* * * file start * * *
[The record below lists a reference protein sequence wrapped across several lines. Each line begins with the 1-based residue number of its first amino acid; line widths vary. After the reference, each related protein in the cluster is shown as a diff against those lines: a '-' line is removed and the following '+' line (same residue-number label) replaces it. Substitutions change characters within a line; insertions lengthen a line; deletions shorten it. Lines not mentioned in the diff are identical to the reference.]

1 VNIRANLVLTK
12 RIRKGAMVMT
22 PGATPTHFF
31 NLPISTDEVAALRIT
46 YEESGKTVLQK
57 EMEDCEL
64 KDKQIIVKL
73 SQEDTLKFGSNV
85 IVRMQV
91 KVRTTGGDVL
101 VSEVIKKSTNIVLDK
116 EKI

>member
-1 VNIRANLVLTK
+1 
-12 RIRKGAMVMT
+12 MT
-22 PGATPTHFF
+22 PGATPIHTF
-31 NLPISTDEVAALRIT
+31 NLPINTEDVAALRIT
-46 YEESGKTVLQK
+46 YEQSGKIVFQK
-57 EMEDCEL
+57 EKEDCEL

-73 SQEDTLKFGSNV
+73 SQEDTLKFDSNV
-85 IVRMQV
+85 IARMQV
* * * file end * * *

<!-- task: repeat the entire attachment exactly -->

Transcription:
[The record below lists a reference protein sequence wrapped across several lines. Each line begins with the 1-based residue number of its first amino acid; line widths vary. After the reference, each related protein in the cluster is shown as a diff against those lines: a '-' line is removed and the following '+' line (same residue-number label) replaces it. Substitutions change characters within a line; insertions lengthen a line; deletions shorten it. Lines not mentioned in the diff are identical to the reference.]

1 VNIRANLVLTK
12 RIRKGAMVMT
22 PGATPTHFF
31 NLPISTDEVAALRIT
46 YEESGKTVLQK
57 EMEDCEL
64 KDKQIIVKL
73 SQEDTLKFGSNV
85 IVRMQV
91 KVRTTGGDVL
101 VSEVIKKSTNIVLDK
116 EKI

>member
-1 VNIRANLVLTK
+1 
-12 RIRKGAMVMT
+12 MT
-22 PGATPTHFF
+22 PGATPIHTF
-31 NLPISTDEVAALRIT
+31 NLPINTEDVAALRIT
-46 YEESGKTVLQK
+46 YEQSGKIVFQK
-57 EMEDCEL
+57 EKEDCEL

-73 SQEDTLKFGSNV
+73 SQEDTLKFDSNV
-85 IVRMQV
+85 IARMQV